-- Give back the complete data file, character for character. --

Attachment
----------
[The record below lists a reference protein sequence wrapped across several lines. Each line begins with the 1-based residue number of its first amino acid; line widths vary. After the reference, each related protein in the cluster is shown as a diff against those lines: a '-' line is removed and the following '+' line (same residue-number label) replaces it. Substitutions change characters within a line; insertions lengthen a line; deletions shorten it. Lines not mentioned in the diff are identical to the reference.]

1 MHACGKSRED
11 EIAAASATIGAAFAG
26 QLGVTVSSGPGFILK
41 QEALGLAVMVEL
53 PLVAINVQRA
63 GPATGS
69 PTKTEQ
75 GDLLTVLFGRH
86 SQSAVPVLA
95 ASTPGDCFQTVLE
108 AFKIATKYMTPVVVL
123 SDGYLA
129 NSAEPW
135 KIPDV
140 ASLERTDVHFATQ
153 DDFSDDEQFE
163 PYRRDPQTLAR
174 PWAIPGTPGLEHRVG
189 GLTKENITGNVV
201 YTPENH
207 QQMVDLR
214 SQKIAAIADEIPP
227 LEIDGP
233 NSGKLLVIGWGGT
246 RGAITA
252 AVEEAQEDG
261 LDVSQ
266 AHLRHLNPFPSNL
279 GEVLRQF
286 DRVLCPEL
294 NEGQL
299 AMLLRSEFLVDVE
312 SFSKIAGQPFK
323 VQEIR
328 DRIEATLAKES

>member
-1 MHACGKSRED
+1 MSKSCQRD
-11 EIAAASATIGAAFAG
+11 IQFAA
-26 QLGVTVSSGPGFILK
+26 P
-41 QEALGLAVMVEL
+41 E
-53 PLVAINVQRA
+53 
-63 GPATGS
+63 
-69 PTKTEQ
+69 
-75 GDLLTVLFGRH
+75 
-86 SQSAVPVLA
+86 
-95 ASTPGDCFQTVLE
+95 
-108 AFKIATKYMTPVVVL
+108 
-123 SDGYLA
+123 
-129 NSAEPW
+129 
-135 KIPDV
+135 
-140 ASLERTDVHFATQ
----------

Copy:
[The record below lists a reference protein sequence wrapped across several lines. Each line begins with the 1-based residue number of its first amino acid; line widths vary. After the reference, each related protein in the cluster is shown as a diff against those lines: a '-' line is removed and the following '+' line (same residue-number label) replaces it. Substitutions change characters within a line; insertions lengthen a line; deletions shorten it. Lines not mentioned in the diff are identical to the reference.]

1 MHACGKSRED
11 EIAAASATIGAAFAG
26 QLGVTVSSGPGFILK
41 QEALGLAVMVEL
53 PLVAINVQRA
63 GPATGS
69 PTKTEQ
75 GDLLTVLFGRH
86 SQSAVPVLA
95 ASTPGDCFQTVLE
108 AFKIATKYMTPVVVL
123 SDGYLA
129 NSAEPW
135 KIPDV
140 ASLERTDVHFATQ
153 DDFSDDEQFE
163 PYRRDPQTLAR
174 PWAIPGTPGLEHRVG
189 GLTKENITGNVV
201 YTPENH
207 QQMVDLR
214 SQKIAAIADEIPP
227 LEIDGP
233 NSGKLLVIGWGGT
246 RGAITA
252 AVEEAQEDG
261 LDVSQ
266 AHLRHLNPFPSNL
279 GEVLRQF
286 DRVLCPEL
294 NEGQL
299 AMLLRSEFLVDVE
312 SFSKIAGQPFK
323 VQEIR
328 DRIEATLAKES

>member
-1 MHACGKSRED
+1 MSKSCQRD
-11 EIAAASATIGAAFAG
+11 IQFAA
-26 QLGVTVSSGPGFILK
+26 P
-41 QEALGLAVMVEL
+41 E
-53 PLVAINVQRA
+53 
-63 GPATGS
+63 
-69 PTKTEQ
+69 
-75 GDLLTVLFGRH
+75 
-86 SQSAVPVLA
+86 
-95 ASTPGDCFQTVLE
+95 
-108 AFKIATKYMTPVVVL
+108 
-123 SDGYLA
+123 
-129 NSAEPW
+129 
-135 KIPDV
+135 
-140 ASLERTDVHFATQ